The English School, a Catholic-affiliated institution, is supported by the Finnish Government, since it is primarily intended for Finnish students who wish to learn and maintain English-language skills. Religious studies are not part of the curriculum. About 310 students are enrolled, of whom some 10% are non-Finnish. Classes run from Kindergarten through Grade 10. There is normally a waiting list, so you should contact the school as early as possible to ensure enrollment. Additional information can be obtained from the post Administrative Officer or by writing directly to the school principal:

The English School Mantytie 14 00270 Helsinki, Finland

Private bus transportation is not available to this school, but all tuition, school fees, and the cost of public transportation are covered by the post educational allowance.

A small private French school, L’Ecole Francaise d’Helsinki, is run by the French Embassy. Schooling is assured for all ages, including Kindergarten and follows the studies set down by the French Ministry of Education. The staff is composed of French teachers provided by the French Government or recruited locally. Enrollment of about 30 children of various nationalities is open to any French-speaking family. Again, private bus transportation is not provided, but tuition, fees, and the cost of public transportation are covered by the post educational allowance.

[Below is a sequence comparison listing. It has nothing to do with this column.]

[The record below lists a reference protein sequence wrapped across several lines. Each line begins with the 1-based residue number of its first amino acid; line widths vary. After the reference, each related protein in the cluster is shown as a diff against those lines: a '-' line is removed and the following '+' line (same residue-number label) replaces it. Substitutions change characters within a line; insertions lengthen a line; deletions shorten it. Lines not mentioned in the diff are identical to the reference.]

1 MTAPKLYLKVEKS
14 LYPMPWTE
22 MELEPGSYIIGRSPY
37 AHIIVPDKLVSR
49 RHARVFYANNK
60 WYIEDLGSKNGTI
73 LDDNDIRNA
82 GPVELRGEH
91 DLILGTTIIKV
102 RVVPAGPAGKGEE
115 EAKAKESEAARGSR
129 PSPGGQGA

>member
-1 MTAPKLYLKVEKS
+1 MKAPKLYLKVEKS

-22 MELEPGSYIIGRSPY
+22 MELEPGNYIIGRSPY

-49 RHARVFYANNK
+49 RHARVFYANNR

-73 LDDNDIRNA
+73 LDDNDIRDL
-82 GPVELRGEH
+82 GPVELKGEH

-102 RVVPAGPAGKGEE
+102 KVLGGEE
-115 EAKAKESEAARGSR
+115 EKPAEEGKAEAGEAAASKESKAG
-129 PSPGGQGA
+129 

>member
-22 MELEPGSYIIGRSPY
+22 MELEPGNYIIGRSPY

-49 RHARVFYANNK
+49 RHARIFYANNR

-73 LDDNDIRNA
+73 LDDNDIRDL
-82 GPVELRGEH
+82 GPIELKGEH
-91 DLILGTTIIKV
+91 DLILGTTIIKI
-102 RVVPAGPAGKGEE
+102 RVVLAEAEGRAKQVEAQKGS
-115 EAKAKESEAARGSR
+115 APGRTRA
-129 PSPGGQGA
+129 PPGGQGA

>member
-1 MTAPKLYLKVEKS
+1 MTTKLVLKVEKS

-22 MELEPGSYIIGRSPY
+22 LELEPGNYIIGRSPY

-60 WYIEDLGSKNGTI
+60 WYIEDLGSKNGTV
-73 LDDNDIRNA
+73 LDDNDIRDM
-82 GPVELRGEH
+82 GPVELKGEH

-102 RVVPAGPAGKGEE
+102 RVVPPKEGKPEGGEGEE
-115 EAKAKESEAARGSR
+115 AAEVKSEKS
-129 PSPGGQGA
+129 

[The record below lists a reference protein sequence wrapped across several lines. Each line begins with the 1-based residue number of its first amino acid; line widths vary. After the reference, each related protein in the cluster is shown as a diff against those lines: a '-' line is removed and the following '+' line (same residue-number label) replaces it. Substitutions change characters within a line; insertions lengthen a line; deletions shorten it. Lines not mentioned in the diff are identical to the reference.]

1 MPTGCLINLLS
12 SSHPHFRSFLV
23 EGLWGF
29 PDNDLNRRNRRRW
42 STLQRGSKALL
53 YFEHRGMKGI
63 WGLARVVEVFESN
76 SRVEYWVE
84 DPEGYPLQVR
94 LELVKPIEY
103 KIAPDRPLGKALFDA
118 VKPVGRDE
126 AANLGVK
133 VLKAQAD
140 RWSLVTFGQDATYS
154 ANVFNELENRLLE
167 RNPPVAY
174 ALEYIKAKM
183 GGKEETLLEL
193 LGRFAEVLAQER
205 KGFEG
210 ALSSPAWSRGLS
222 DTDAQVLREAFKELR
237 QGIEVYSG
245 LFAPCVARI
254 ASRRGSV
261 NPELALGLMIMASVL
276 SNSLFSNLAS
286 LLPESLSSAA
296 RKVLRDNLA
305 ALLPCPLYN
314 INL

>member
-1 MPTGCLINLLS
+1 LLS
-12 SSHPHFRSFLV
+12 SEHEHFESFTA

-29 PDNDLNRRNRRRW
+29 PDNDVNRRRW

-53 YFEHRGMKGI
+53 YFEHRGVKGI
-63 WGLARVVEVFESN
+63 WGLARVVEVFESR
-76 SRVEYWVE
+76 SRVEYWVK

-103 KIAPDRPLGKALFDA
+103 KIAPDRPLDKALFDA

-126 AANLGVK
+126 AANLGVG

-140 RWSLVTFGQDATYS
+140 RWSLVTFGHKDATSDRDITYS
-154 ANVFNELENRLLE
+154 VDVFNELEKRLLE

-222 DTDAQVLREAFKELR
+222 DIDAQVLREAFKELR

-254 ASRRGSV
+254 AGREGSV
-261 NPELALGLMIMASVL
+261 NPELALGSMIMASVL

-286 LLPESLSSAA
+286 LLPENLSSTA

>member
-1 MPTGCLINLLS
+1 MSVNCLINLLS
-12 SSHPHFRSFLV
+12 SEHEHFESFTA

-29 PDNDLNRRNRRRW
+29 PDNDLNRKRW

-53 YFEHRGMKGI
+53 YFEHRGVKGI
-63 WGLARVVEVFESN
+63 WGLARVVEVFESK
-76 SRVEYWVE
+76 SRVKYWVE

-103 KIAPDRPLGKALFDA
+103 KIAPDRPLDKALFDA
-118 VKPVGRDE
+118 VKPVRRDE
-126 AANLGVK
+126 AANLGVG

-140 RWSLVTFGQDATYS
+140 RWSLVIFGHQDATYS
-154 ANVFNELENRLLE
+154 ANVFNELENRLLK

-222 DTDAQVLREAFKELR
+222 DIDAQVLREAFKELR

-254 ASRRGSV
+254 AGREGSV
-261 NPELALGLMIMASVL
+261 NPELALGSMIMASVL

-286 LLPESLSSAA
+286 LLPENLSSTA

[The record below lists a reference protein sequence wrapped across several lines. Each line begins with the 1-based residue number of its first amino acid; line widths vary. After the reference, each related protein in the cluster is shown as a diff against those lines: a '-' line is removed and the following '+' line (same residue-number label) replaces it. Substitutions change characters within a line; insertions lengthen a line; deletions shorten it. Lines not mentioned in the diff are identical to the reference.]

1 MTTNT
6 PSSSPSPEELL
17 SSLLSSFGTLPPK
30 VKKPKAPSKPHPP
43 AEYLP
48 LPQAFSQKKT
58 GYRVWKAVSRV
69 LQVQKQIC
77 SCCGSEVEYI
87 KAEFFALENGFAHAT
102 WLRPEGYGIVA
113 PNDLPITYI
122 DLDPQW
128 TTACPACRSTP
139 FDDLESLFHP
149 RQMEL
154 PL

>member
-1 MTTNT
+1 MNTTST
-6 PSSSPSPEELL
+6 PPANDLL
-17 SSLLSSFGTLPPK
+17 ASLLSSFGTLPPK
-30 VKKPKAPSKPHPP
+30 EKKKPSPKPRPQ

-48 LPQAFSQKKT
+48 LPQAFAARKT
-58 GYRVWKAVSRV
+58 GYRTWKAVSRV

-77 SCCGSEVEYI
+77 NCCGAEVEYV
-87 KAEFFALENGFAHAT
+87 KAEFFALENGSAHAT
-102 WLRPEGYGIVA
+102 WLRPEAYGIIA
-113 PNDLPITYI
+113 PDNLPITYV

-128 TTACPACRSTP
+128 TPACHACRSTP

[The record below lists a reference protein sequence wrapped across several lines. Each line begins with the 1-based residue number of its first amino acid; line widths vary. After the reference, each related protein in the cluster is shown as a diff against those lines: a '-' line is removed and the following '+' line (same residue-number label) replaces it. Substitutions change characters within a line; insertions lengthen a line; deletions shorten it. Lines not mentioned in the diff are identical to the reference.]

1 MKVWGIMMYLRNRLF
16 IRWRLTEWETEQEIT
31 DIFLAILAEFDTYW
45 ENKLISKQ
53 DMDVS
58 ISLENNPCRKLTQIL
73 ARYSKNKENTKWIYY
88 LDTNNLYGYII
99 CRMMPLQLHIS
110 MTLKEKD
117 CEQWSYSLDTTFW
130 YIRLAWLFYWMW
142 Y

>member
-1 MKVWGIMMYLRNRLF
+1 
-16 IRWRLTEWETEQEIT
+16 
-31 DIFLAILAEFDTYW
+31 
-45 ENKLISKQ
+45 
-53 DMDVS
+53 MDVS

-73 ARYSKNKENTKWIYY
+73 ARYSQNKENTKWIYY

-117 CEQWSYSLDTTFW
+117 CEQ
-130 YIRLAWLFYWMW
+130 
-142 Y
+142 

The German School, long established in Helsinki, offers Kindergarten through High School, leading to a choice of either a German or Finnish high school diploma. The school has a reputation for giving its students a very good education. The teachers are German and Finnish; instruction is entirely in German. German-language books and materials are up-to-date and attractive. The school is a part of the Finnish school system with similar holidays, number of school days, and regulations. The staff welcomes children without fluency in German in the first few grades but generally discourages those who are at higher levels from entering due to the difficulty of catching up to classmates in the language.